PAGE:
The book is tied together by the story of Linda 'Going Over East' to a far pasture to check on the cattle with her husband and his son, with each chapter beginning at a new gate they must pass through to reach that pasture, and stories which flow from the conversation, the location, etc.
This is a highly readable and enjoyable account of modern day family ranching (and more); I heartily recommend it.
Anonymous Comment Found Online
This is one of my favorite books. I first read it when I had left the traffic clogged freeways of LA to live the rural life. I will never forget the sense Hasselstrom gave of what it really takes to battle the elements (and the political and economic changes) that create such a harsh reality for real working ranchers. As an editor I often refer writers to this book as an excellent example of memoir writing. I highly recommend this and Hasselstrom's other books. She is such a skilled writer that whatever she writes about is surely worth reading.
From Amazon Customer "Julie"
Maybe I have a slanted viewpoint because I can relate to the author when it comes to ranching, but she does a great job of putting you there with her, looking at the gates, watching the wildlife, thinking about her stepson and the future of the land / ranch / country itself. I will give this book as a gift and look forward to the author's other writings.
From Amazon Customer "Donald"
I've read several of Linda Hasselstrom's books and am a fan. She writes well, sharing insights from daily life which are very satisfying.
From a Reader
I first read this book in a regional lit class in college. Being a farmer's wife, I related easily to her tales of life as she "passed through the gates" on the ranch. What an interesting format. The book touched on the important past as well as present rural issues that make that life unique. The author comes across as a strong, independent, and thoughtful woman-- someone who respects the power of the past and is interested in the future. The clash of technology and ranching is also explored in a sensitive way. It was a great "journey"-- going with her as she rode the ranch-- a vast empire of land that holds special significance to her and many others.
Review by "Barney C."
In one way this book accurately depicts life on a family ranch in the area where the author lives; she says nothing that is totally untrue. On the other hand it is misleading. Ranch life is more rewarding than Hasselstrom seems to find it. The somewhat trite whining about minor problems masks some of the real fulfillment and pain that comes with ranching. The author has published several books since this one first appeared in 1987. Some of the later work is much better.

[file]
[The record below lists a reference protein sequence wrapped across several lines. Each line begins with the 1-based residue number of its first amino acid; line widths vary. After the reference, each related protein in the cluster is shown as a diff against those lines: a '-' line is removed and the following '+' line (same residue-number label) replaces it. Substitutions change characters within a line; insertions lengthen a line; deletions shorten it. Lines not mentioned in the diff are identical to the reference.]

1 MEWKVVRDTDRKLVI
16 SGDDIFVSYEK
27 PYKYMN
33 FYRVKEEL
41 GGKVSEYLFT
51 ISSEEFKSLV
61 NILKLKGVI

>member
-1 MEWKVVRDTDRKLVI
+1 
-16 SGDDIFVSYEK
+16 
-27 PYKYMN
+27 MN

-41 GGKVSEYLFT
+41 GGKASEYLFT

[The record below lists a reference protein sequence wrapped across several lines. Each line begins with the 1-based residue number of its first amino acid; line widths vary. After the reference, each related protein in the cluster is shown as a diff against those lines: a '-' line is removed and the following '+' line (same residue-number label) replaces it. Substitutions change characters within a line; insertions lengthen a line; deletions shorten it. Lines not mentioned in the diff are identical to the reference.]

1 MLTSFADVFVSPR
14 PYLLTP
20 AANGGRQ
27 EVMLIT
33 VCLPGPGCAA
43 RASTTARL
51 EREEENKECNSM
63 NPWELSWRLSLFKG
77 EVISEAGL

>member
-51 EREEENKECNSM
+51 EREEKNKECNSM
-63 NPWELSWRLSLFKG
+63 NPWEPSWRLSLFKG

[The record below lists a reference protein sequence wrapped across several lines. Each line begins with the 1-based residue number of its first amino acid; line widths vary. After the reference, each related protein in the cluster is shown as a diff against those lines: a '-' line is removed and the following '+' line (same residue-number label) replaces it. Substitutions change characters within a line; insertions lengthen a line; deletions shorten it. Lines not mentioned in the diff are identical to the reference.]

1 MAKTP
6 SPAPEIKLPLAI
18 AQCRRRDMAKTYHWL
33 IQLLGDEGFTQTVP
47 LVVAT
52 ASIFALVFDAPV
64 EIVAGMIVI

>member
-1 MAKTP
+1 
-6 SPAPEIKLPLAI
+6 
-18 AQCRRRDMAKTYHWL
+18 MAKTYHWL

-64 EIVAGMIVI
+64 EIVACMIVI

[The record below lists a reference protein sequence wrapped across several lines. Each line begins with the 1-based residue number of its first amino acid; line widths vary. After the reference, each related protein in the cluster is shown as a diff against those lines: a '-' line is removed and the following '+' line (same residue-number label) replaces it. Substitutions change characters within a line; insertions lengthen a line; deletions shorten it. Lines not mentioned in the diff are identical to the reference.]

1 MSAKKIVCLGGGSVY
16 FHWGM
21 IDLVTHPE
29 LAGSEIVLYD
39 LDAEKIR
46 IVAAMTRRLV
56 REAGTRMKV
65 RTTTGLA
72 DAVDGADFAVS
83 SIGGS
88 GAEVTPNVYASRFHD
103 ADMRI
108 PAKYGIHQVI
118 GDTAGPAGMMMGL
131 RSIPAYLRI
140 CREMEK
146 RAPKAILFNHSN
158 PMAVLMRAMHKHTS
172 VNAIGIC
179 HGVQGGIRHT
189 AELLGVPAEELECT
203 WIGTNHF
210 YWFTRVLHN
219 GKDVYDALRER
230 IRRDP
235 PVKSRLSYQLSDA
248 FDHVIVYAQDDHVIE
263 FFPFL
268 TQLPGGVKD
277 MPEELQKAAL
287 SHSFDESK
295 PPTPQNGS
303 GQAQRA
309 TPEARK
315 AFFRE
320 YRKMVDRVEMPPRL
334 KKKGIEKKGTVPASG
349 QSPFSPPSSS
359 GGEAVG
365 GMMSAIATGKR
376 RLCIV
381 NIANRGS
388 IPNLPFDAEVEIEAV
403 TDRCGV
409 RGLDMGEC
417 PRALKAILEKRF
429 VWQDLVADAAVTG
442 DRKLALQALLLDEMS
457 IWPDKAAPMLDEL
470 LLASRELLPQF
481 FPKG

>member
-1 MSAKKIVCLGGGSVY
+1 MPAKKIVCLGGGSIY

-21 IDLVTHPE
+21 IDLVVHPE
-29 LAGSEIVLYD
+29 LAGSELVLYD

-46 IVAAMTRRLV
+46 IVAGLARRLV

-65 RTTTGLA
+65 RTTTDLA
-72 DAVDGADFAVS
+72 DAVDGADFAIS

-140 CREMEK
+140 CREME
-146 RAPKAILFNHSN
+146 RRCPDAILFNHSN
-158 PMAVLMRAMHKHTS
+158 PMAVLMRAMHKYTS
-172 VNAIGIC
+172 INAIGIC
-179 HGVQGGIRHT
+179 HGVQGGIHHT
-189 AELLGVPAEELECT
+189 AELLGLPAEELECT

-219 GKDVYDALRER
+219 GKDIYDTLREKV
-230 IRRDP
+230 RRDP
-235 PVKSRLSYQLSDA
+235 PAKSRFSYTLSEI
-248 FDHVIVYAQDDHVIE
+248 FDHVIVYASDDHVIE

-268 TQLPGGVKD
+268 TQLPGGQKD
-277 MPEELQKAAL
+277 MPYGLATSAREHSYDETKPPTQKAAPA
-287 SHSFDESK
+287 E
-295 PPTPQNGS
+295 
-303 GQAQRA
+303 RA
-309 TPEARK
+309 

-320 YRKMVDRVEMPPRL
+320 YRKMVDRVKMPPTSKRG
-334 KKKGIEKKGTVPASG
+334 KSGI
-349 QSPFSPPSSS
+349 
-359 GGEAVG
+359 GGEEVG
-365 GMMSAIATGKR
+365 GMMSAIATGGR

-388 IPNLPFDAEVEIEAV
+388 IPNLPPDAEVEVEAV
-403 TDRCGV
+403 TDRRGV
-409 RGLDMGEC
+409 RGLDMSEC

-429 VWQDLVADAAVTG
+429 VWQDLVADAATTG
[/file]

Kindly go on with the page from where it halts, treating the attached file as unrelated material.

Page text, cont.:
The book has some quality things going for it. The author also writes poetry and that comes across in her prose at times, as it does in the chapter titled, "Sixth Gate." Humor also shows through; the "Seventh Gate" is a good example. The author express well the joys of a spring morning, riding to look at the livestock in good weather, and gazing across a South Dakota landscape that is often delightful. The ranch lies between the Black Hills and the flatlands farther east. She hints at the great feelings that come with pride in raising quality livestock, bring up children in a wholesome environment, helping a new calf come into the world, and taking responsibility for living an independent life. The "Eleventh Gate" about battling a prairie fire is the finest in the book. It illustrates how rapidly fighting fire can demarcate success and failure on a vital scale.
If the reader finds a rancher who has time to talk and asks them what is good about their life, most will list all of the positives found in this book and more besides. Ask about the most serious problems and you will find that most of the big ones are in this book, although nearly hidden in some cases. The uncertainty of the weather and markets may be the first things mentioned. The need for water, both surface water or in wells, is perhaps the most important issue facing ranchers and farmers in the Dakotas, Montana, Wyoming, Colorado, and Nebraska. Another valid issue for family operations is the difficult of competing with larger operations, growers located closer to their markets, growers in climates better suited to production, and producers in countries with lower standards of living. It is likewise true that long-term declining profit margins have forced family operations to continually get larger, with fewer people on the land.
Ranchers can also fill your ears with complaints about hunters who won't shut gates, vegetarians, environmentalists, litter from fast food containers, dumb people from the east, and myriad other things. They will also complain about things such as governmental policies, water rights, expenditures on welfare, corporate agriculture, people's disregard of the worth of the family farm, and public right-of-way across their land. At lot of it is simply boilerplate. There is far too much of that in this book. If the author takes it seriously, it is hard to fathom why she came back to the ranch or continues to live there.
Fortunately for us, Hasselstrom does more than ranch; possibly out of both mental and financial necessity. There are several fine books on our shelves that she has written or edited.
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The Lookout Rocks
I point south, until Mike can see the lookout rocks.
He wants the story, but there isn’t one. The pile of rocks has been there as long as Harold, my eighty-year-old uncle, can remember. It stands three feet high at the point of this long ridge, and is visible for several miles. We climbed up to it once; it’s built of naturally flattened chunks of limestone, carefully leveled and chinked with smaller rocks, and tapers up to a point at the top. Harold says sheepherders used to build landmarks like it, but no sheep have ever been herded in this neighborhood. It’s impossible for us to tell its age, unless something was put inside it, but we won’t tear it down for that. . .
From Going Over East
“Eighth Gate: Homesteading the Future”